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June 23, Lessons Learned–Daughter as Main Caregiver

Helping Dad through his illness

By Deborah Tompkins Johnson

Special to the Gazette Packet

In the article published in honor of Father’s Day, I wrote about realizing my dad expressed his love through generosity. Today, I am sharing lessons I learned as I assisted Dad after he contracted a rare infection in 2016 and later had escalating symptoms due to several chronic health conditions from 2016 through most of 2019, when my dad died, due to heart failure.

What an experience it is to be the daughter but many days feeling and having to act as the parent, making decisions about where to live, what to eat, finances, health care, etc.

Through it all, I learned some lessons worth sharing.

Lesson One: Listen Intently. Nurses and doctors may make statements in a routine manner because they are constantly giving advice and instructions to many patients and caregivers. Every single statement they make to us as caregivers warrants thoughtful consideration. We must also intently listen to our loved one, even though some statements might seem to be made in passing.

In one instance, I remember a surprise visit to Dad. When I entered his apartment, he said, “Don’t surprise me like that. I have a weak heart.” I took it as a joke as that was Dad’s manner. On the other hand, I knew he had been diagnosed with congestive heart failure at that point. As I think back, I believe during those months, Dad was in more discomfort that I could see or comprehend. My Dad’s stature remained strong until his very last day. Dad was a retired army officer, fought in Vietnam, had solid muscles and always had a deep, hearty voice. To say he was a commanding figure is an understatement. However, I learned the way people look or carry themselves does not always indicate their condition.

Lesson Two: Have meaningful and deep conversations. Dad and I were together a lot, but upon reflection, I realize we had not had enough of the deep meaningful conversations needed given Dad’s health challenges. He told me Army stories. We talked about Sunday morning sermons, world matters, American politics, sports, family and friends’ birthdays and other special dates. Oh, did I say sports? However, it would have been cathartic had I broached even deeper conversations about my mother who died at 39. I was 15, my dad was 43. Or about my brother Stephen, two years older than I, who died at 42 years of age. Oh, how we could have reminisced, laughed or cried together. I could have asked him many more times, “What are you thinking? What’s on your mind, today? What’s on your heart?” Do ask. Do tell.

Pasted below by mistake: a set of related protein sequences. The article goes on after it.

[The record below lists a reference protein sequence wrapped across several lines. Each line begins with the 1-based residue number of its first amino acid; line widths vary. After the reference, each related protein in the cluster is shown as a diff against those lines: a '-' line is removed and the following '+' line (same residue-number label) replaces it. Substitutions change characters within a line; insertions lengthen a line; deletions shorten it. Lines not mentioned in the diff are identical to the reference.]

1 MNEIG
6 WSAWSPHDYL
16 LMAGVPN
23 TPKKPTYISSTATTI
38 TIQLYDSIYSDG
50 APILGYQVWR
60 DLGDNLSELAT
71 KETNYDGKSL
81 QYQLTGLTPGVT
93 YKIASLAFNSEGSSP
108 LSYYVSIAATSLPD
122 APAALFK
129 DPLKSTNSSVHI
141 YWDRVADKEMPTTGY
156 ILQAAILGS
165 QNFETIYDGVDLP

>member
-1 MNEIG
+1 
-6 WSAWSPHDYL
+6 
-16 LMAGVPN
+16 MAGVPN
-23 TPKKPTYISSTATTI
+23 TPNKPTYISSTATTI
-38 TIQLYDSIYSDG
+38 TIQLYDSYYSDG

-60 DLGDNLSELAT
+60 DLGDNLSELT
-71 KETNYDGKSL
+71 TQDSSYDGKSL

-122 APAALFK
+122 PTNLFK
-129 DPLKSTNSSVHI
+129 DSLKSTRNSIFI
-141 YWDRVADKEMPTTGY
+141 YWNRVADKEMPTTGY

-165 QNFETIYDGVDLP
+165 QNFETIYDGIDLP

Lesson Three: Personal Touch — So Important. I would always greet Dad with a hug and kiss and did the same as I was preparing to leave his apartment, hospital room or rehab center. It is difficult to share the following: My Dad had a portion of his lower right leg amputated two months before he died. I still greatly grieve the loss of a portion of his leg. But whenever I saw Dad after the amputation surgery, I would always touch and lightly rub his thigh a few inches above the amputation site. Don’t forget the personal touch.

Lesson Four: Pull out the family photographs — often. Early on I had taken some old family photo albums to Dad’s apartment. Additionally, I created photo albums for him of recent events and visits with family and friends, especially the album for his 90th birthday party in 2018. Still, I wish I had pulled the photographs out and looked at them with him more often. I say, reminisce together with photographs and scrapbooks regardless of age or state of health of your loved one. For we know not the day or the hour.

Lesson Five: Provide stationery and greeting cards. For as far back as I can recall, Dad was faithful in sending greeting cards to family and friends for every occasion. Providing your loved one with an ample supply of cards and stationery, allows them to be an instrument of outreach. Sending notes or greeting cards provides the opportunity to be proactive in offering happiness, hope and encouragement to people they know and love, but are unable to socialize with as they once did. Often the recipient of the card will make a call of thanks. When your loved one is in the hospital, in rehab, or assisted living, those phone calls from your loved one’s relatives and friends are precious.

Lesson Six: Encourage them to listen to music. We know music can soothe, relax and uplift. On his own I think, Dad found a television channel that played music 24-7. It even made me happy when I would go into his room or apartment and hear music. Yes, do help fill the void of silence by providing some means of having music available to them.

Final Thoughts: I hope you will consider the lessons listed above. Very personally, let me also share that I prayed a lot for my dad. I also learned it was important for me to pray with my dad. Once again, while the lessons learned above can be helpful, most meaningful is to do all we do for our loved one with love and compassion. It is not just the support, but more so the love and caring compassion that our loved one and all of us need. We have heard it before and it is written, Faith, hope and love, but the greatest of these is love.


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